deal2lkit: A ToolKit library for Deal.II
deal2lkit documentation


deal2lkit is a collection of modules and classes for the general purpose finite element library deal.II. Its principal aim is to provide a high level interface, controlled via parameter files, for those steps that are common in all finite element programs: mesh generation, selection of the finite element type, application of boundary conditions and many others. Each module can be used as a building block independently on the others, and can be integrated in existing finite element codes based on deal.II, drastically reducing the size of programs, rendering their use automatically parametrised, and reducing the overall time-to-market of finite element programming. Moreover, deal2lkit features interfaces with the SUNDIALS library (SUite of Nonlinear and DIfferential/ALgebraic equation Solvers) and with the Assimp library (Open Asset Import Library).

The deal2lkit library is released under the GNU Lesser General Public License (LGPL) and can be retrieved from the deal2lkit repository


The solution of partial differential equations by means of a finite element method always requires at least the following steps:

  • generation of a geometrical grid to represent the domain of the simulation;
  • definition of the discrete functional space for the solution;
  • application of proper boundary conditions;
  • actual solution of the algebraic problem;
  • post-processing of the result (data output and error analysis).

Such a structure usually implies that different problems share a considerable amount of code. A natural response to such common background lies in the use of open source libraries as building blocks for advanced numerical solvers. The general purpose finite element library deal.II is one of the most successful libraries of this kind, and allows considerable simplification when writing complex finite element codes.

The deal.II library has been written with generality in mind, and allows the solution of several classes of finite element problems. Its flexibility can be attributed to the granularity and modularity of the code base, in which only the building blocks of finite element codes are programmed, and the semantic for the solution of an actual problem is left to users of the library. This approach has the advantage that deal.II can be used to solve virtually any problem that can be written into a partial differential equation, but leaves to the user the burden to stich together the various building blocks. A typical approach is to start from one of the many example programs that the library comes with (more than 50), and modify it to suite the needs of the user. While the approach copy-modify-run may be well suited for a single person working on a single project, it falls short when one wishes to reuse the same code base to solve possibly very different problems. The biggest difficulty comes from the fact that most of the tasks above have slightly different specialisations depending on the problem at hand. These specialisation are usually difficult to generalize, since they depend, for example, on the number of variables of a problem, the types of boundary conditions one would like to impose, or the type of norm one would like to use when computing errors during the post-processing phase of a program.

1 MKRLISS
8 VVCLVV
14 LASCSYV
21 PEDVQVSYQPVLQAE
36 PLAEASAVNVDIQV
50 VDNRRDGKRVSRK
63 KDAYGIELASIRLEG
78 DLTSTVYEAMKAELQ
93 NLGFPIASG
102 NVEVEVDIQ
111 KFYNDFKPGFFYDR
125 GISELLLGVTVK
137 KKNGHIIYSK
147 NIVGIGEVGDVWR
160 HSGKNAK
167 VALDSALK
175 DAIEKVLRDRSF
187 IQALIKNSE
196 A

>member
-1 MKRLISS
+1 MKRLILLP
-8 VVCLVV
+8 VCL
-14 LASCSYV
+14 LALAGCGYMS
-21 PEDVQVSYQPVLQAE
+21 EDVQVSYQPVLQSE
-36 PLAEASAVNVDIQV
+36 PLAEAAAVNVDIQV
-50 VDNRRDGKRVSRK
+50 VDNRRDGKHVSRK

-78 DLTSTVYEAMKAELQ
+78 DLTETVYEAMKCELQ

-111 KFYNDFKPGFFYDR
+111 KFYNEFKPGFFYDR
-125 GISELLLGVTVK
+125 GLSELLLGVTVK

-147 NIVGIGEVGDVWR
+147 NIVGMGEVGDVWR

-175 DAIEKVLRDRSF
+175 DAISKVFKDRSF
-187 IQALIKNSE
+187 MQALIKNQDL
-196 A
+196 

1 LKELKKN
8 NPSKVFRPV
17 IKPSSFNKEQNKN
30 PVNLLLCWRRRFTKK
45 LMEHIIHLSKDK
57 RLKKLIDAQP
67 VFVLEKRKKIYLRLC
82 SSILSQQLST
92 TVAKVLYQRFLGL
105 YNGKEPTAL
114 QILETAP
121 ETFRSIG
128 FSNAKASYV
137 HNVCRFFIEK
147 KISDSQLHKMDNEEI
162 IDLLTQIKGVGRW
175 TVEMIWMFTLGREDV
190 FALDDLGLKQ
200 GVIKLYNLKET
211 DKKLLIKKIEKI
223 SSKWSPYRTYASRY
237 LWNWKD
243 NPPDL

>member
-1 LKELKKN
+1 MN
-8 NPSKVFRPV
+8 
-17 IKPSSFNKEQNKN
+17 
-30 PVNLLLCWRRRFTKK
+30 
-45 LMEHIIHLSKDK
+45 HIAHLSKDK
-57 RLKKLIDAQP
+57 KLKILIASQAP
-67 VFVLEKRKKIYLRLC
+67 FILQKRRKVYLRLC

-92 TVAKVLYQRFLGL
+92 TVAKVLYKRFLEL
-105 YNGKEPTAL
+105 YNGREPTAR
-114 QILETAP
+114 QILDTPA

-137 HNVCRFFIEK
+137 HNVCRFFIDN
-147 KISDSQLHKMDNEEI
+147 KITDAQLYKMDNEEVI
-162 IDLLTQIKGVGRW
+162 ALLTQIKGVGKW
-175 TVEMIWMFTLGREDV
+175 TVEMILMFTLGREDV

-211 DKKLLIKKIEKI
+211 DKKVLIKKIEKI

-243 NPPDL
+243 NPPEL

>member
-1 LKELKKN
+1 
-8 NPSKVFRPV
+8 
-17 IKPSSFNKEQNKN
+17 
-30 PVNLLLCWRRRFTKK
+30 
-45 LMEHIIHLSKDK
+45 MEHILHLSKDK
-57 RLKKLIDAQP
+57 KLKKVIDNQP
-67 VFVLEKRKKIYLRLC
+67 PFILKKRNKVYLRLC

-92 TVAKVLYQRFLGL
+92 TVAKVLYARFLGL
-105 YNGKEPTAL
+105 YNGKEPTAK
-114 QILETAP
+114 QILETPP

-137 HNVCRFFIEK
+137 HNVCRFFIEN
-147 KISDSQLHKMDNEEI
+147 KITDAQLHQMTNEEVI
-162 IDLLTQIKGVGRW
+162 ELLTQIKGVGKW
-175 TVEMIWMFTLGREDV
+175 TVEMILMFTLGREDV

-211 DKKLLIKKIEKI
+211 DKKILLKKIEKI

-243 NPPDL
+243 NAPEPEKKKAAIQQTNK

deal2lkit is a library of modules built on top of deal.II that drastically reduces the amount of repeated lines of code between different projects, by introducing an extensive use of parameter files into every step of a general finite element code.

deal2lkit features also interfaces for other scientific libraries in order to tackle problems of increasing difficulties. So far we have constructed convenience wrappers around the following external libraries:

deal2lkit is distributed under the free GNU Lesser General Public License (LGPL) and is available from the deal2lkit repository at The library is tested by means of the continuous integration service hosted by Travis CI (

Modules overview

ParameterAcceptor: the base of all deal2lkit classes

In general, a parameter file is used to steer the execution of a program at run time, without the need to recompile the executable, with clear advantages in terms of human-time.

In the deal.II library, reading and writing parameter files is done through the ParameterHandler class, that provides a standard interface to an input file that can be used to feed run-time parameters to a program, such as time step sizes, geometries, right hand sides, etc.